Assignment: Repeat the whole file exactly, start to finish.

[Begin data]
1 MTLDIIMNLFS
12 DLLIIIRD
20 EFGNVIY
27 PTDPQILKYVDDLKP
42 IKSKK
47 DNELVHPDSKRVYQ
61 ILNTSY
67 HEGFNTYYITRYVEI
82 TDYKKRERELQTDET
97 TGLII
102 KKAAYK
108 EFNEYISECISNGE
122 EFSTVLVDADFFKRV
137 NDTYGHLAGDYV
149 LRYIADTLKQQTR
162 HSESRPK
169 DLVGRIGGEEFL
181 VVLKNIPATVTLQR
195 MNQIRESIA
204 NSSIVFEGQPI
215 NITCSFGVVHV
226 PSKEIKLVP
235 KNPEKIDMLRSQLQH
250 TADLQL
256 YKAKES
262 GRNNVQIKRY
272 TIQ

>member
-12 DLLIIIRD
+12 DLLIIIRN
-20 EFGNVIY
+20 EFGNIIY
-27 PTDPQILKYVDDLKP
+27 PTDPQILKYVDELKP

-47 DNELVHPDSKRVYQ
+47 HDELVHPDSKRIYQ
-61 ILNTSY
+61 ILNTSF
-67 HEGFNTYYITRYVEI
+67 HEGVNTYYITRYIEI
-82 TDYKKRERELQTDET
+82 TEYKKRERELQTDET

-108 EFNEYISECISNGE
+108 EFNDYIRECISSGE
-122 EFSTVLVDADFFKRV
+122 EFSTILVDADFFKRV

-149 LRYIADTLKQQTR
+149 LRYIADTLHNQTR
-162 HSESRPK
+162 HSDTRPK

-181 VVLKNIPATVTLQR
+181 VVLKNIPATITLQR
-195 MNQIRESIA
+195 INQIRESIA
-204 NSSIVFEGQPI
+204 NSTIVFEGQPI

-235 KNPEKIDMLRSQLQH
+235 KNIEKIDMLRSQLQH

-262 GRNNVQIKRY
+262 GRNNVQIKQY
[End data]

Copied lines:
1 MTLDIIMNLFS
12 DLLIIIRD
20 EFGNVIY
27 PTDPQILKYVDDLKP
42 IKSKK
47 DNELVHPDSKRVYQ
61 ILNTSY
67 HEGFNTYYITRYVEI
82 TDYKKRERELQTDET
97 TGLII
102 KKAAYK
108 EFNEYISECISNGE
122 EFSTVLVDADFFKRV
137 NDTYGHLAGDYV
149 LRYIADTLKQQTR
162 HSESRPK
169 DLVGRIGGEEFL
181 VVLKNIPATVTLQR
195 MNQIRESIA
204 NSSIVFEGQPI
215 NITCSFGVVHV
226 PSKEIKLVP
235 KNPEKIDMLRSQLQH
250 TADLQL
256 YKAKES
262 GRNNVQIKRY
272 TIQ

>member
-12 DLLIIIRD
+12 DLLIIIRN
-20 EFGNVIY
+20 EFGNIIY
-27 PTDPQILKYVDDLKP
+27 PTDPQILKYVDELKP

-47 DNELVHPDSKRVYQ
+47 HDELVHPDSKRIYQ
-61 ILNTSY
+61 ILNTSF
-67 HEGFNTYYITRYVEI
+67 HEGVNTYYITRYIEI
-82 TDYKKRERELQTDET
+82 TEYKKRERELQTDET

-108 EFNEYISECISNGE
+108 EFNDYIRECISSGE
-122 EFSTVLVDADFFKRV
+122 EFSTILVDADFFKRV

-149 LRYIADTLKQQTR
+149 LRYIADTLHNQTR
-162 HSESRPK
+162 HSDTRPK

-181 VVLKNIPATVTLQR
+181 VVLKNIPATITLQR
-195 MNQIRESIA
+195 INQIRESIA
-204 NSSIVFEGQPI
+204 NSTIVFEGQPI

-235 KNPEKIDMLRSQLQH
+235 KNIEKIDMLRSQLQH

-262 GRNNVQIKRY
+262 GRNNVQIKQY